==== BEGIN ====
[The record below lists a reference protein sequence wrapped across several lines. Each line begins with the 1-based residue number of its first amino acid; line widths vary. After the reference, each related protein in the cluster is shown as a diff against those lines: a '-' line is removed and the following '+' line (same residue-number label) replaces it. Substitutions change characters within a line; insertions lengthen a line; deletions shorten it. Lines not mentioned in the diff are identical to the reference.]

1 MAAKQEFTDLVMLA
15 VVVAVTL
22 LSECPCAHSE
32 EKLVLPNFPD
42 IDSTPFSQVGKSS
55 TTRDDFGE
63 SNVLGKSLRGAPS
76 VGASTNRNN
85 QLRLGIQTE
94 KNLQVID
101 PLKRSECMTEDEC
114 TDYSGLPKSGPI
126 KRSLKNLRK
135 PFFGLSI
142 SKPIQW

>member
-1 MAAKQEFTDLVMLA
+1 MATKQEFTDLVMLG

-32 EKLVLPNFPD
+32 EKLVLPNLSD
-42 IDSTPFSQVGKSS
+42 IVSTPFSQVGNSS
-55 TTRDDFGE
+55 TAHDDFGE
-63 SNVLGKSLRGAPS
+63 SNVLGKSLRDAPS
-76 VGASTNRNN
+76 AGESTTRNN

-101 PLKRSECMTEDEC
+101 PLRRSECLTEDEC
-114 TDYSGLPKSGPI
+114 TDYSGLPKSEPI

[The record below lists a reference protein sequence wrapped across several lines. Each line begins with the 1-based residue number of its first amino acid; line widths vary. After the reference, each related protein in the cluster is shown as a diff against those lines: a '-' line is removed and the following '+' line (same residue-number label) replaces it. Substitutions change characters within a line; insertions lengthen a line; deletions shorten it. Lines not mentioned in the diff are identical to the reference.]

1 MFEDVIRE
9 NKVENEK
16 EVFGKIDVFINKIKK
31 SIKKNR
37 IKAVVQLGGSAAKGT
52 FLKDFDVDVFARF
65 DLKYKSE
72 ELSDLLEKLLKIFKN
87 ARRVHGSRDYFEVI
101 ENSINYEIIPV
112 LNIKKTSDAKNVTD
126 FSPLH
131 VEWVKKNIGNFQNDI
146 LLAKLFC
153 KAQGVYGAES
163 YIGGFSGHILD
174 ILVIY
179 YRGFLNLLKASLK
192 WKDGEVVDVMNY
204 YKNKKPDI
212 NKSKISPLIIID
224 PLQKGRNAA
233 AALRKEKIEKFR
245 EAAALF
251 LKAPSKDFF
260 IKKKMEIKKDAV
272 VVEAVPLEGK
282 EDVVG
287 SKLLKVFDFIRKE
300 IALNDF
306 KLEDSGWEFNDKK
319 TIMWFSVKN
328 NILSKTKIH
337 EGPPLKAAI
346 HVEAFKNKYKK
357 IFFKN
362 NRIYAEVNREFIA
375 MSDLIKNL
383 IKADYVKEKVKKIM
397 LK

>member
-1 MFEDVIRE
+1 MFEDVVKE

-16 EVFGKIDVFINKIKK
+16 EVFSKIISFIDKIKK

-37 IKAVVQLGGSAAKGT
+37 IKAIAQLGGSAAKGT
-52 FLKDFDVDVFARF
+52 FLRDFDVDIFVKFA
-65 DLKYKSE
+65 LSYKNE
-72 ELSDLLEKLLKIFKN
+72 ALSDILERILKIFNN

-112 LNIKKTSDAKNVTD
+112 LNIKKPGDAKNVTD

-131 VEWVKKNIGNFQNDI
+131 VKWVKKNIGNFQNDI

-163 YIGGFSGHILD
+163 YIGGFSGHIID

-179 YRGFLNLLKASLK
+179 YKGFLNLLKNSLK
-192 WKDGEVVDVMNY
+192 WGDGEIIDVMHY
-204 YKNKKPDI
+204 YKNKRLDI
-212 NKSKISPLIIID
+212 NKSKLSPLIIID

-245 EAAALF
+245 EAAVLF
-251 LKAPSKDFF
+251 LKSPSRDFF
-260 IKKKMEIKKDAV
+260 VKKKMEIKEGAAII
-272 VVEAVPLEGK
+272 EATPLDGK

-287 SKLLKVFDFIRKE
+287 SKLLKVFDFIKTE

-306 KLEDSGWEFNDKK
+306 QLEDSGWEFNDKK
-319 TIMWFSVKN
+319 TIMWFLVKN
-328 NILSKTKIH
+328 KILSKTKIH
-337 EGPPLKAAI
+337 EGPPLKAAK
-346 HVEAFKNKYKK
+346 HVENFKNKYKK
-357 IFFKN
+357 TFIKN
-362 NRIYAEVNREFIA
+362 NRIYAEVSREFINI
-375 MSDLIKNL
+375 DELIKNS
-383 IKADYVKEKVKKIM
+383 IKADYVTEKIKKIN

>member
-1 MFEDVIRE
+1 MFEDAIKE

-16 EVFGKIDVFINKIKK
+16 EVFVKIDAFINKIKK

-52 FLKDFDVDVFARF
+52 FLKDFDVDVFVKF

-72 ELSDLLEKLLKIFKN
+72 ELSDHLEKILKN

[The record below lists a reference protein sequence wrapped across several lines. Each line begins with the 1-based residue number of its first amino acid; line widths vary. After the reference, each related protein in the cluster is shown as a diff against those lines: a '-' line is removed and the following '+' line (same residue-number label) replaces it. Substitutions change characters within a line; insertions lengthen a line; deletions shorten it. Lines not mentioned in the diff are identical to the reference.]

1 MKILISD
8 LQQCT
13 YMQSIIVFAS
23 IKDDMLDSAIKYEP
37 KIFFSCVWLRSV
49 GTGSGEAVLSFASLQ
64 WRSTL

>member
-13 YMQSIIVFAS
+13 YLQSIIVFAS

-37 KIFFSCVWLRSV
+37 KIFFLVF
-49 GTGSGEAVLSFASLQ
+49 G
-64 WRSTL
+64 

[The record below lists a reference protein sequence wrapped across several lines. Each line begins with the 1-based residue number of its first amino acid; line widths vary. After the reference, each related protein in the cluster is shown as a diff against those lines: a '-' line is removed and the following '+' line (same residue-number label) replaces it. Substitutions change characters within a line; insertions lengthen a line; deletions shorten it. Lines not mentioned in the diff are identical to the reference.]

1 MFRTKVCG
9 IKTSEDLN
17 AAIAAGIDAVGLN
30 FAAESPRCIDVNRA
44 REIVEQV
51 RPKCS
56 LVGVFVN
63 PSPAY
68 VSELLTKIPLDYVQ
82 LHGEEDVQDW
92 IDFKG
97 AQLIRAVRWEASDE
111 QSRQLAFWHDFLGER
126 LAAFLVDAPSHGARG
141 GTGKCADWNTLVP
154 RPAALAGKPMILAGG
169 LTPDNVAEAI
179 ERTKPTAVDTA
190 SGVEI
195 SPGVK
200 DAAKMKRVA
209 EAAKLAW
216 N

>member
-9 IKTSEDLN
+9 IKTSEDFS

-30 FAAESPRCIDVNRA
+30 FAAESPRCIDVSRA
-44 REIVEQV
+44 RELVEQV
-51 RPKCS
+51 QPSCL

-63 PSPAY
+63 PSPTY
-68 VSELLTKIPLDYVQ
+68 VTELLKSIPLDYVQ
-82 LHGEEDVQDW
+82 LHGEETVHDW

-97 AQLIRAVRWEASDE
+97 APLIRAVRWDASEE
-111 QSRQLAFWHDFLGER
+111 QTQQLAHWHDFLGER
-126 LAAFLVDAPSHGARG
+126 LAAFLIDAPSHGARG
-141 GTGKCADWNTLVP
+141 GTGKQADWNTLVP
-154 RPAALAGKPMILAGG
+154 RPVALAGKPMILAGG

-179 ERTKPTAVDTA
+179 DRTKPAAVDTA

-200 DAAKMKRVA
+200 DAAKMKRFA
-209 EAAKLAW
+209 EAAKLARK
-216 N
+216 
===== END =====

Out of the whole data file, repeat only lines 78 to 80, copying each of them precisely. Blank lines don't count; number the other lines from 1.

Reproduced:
-16 EVFGKIDVFINKIKK
+16 EVFSKIISFIDKIKK

-37 IKAVVQLGGSAAKGT